Mayor, just remember Internet is global and borderless... To make you happy, I can't make more than USD $150 a month in the internet. So you won't need to bother on how I can compete with you and other americans.
Does anyone know of tax havens anywhere that are being used to launder Internet earnings?
jamesyap, why is it that you can't make more than US $150 per month?
Because I didn't make my site to make money. Actually it first came out in geocities in 1998. Then at that time pay per click ads is popular, it even allow my super mini site hosted on geocities to join. So I joined and make around $10-30 a month. Quite nice too!
Then pay per click died. My site become more popular with lots of visitors. I buy a new domain and host it with virtualve. Because it is too popular, the account is terminated by virtualave - using too much resources. :(
I thought my site will gone forever as if I go for a paid hosting, it will cost me a lot more than I can gain back from my pay per click.
Then later I found someone that are willing to host us and even paid us by serving pop-ups. (Damn pop-ups) It is annoying & sometimes there are 2 big pop-ups at the same time. But what to do, they shut my mouth off by paying me $80-$150 each month. Now, the price drop and the average is $100. I don't understand how they count the revenue (CPM?) but instead I really need to thank them for keeping my site online without paying anything.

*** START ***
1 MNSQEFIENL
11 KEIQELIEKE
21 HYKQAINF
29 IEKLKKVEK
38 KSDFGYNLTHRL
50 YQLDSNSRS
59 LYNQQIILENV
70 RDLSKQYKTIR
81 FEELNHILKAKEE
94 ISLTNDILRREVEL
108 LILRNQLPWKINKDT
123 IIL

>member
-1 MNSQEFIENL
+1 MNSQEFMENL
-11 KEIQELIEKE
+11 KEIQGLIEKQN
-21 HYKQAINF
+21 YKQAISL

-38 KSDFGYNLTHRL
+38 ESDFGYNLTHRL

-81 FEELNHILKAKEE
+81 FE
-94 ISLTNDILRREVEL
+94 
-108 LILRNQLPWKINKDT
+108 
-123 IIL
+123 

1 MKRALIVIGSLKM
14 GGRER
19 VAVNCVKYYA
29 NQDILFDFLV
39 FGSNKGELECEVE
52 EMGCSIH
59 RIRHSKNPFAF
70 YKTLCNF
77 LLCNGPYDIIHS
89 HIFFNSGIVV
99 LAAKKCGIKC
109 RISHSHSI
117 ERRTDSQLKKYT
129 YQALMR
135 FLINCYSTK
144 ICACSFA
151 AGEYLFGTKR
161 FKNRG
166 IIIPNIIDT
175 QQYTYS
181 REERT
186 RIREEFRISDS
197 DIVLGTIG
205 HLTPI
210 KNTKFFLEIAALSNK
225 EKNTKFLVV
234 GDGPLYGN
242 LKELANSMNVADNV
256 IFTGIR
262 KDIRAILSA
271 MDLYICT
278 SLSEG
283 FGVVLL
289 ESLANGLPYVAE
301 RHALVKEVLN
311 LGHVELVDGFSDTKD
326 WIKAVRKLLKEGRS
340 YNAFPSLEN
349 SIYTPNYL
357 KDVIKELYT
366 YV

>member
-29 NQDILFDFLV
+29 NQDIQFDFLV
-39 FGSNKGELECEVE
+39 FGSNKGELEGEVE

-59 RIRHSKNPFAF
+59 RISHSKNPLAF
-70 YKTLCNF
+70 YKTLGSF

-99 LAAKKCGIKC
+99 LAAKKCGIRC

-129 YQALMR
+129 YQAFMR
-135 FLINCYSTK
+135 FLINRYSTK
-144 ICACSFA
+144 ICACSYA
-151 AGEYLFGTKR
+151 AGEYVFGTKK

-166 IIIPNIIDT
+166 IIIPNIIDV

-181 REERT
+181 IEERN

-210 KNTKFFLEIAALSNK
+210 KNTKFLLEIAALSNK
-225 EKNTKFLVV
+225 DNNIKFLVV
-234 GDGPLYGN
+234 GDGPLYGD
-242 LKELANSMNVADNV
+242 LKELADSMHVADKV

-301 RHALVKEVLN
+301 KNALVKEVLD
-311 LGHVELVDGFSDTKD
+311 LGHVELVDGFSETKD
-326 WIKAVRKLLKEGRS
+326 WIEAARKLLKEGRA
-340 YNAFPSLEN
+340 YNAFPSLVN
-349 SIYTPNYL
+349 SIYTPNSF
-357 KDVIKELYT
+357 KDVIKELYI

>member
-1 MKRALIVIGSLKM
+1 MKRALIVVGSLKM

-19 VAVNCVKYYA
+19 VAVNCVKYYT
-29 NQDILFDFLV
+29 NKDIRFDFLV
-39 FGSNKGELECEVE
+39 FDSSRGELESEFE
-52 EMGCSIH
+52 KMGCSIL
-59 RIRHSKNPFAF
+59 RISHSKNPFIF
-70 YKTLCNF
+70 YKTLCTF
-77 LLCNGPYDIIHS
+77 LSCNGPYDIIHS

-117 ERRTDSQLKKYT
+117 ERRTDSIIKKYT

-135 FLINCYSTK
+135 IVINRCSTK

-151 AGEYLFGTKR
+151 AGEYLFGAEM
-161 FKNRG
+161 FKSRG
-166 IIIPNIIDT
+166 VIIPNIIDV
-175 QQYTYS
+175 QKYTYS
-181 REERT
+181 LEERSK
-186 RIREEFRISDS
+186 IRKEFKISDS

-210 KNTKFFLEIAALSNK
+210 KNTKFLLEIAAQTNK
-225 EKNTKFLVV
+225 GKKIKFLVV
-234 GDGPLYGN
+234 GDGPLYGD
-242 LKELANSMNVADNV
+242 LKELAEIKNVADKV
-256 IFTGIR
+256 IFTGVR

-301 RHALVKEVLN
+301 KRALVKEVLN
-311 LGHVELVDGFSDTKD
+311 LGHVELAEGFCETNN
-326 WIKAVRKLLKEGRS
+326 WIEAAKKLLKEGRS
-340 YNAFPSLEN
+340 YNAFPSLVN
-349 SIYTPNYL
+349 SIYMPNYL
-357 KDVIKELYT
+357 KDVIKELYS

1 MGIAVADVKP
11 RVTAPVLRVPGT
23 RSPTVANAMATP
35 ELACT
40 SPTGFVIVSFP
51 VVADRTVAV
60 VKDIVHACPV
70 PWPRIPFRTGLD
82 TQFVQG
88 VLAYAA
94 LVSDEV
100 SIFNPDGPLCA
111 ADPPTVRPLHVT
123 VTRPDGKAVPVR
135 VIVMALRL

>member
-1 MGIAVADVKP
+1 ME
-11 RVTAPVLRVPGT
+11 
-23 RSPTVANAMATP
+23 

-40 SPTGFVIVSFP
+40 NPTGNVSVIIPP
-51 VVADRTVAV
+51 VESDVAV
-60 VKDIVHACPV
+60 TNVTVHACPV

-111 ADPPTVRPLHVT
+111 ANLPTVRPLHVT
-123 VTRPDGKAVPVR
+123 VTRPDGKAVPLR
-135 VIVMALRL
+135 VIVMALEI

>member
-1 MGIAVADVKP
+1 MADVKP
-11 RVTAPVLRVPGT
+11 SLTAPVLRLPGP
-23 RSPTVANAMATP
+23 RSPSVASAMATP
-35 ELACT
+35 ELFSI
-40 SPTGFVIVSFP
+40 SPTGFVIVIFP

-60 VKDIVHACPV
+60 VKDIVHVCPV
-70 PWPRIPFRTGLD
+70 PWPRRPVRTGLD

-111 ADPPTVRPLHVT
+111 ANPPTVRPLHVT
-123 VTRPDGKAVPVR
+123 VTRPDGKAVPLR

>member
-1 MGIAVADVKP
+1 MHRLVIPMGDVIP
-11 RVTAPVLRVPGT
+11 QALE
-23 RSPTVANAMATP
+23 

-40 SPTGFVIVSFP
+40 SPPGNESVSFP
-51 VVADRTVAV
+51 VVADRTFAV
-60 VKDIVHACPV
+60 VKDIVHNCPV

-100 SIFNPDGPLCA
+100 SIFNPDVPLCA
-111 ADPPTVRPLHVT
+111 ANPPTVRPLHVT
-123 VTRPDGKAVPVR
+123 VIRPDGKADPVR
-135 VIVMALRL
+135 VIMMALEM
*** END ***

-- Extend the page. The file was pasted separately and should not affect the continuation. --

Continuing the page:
--> Shouldn'd say pay per click died, should say banner advertisement died. Google pay per click and other pay per click still alive. How about value click? I think they are half dead.
On the subject of tax havens ... I would think about it this way. If you do earn a million dollars per year, and you live in the USA, then you are paying probably $400,000 per year to live there. If you live in Hong Kong, you only have to pay $150,000 to live there. If you live in Vanuatu and earn your income overseas, you pay nothing to live there. This is simply your choice of where you want to live. Some places are more expensive than others. It's not a matter of the USA losing out to the competition. It's just that wealthy people that live in the USA, UK, Australia, etc, pay a steep price for living there. That's the way the world works. No point in fighting it. If you are not prepared to pay 30-40% of your income in tax then your option is to renounce your citizenship and move to another country. But if you love the country, then pay the tax. It's that simple.
I know a Guy (not in this board) who make around $160,000/month ....he is a canadian so the exchange rate increases its value further :)